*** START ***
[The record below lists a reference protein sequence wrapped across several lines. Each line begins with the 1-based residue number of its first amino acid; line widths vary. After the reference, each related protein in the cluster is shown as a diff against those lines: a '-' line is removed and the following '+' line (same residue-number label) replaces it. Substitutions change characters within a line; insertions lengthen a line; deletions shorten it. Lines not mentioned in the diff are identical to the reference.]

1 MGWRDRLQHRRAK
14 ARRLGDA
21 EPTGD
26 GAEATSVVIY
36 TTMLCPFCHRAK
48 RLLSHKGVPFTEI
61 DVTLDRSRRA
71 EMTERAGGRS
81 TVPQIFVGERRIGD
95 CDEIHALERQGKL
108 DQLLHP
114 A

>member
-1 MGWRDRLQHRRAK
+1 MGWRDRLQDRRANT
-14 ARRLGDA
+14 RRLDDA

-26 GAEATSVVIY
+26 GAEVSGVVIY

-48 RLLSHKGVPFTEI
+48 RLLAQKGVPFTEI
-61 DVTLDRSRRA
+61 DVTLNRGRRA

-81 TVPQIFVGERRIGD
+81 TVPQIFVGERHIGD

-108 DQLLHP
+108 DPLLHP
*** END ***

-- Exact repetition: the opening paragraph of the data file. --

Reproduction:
[The record below lists a reference protein sequence wrapped across several lines. Each line begins with the 1-based residue number of its first amino acid; line widths vary. After the reference, each related protein in the cluster is shown as a diff against those lines: a '-' line is removed and the following '+' line (same residue-number label) replaces it. Substitutions change characters within a line; insertions lengthen a line; deletions shorten it. Lines not mentioned in the diff are identical to the reference.]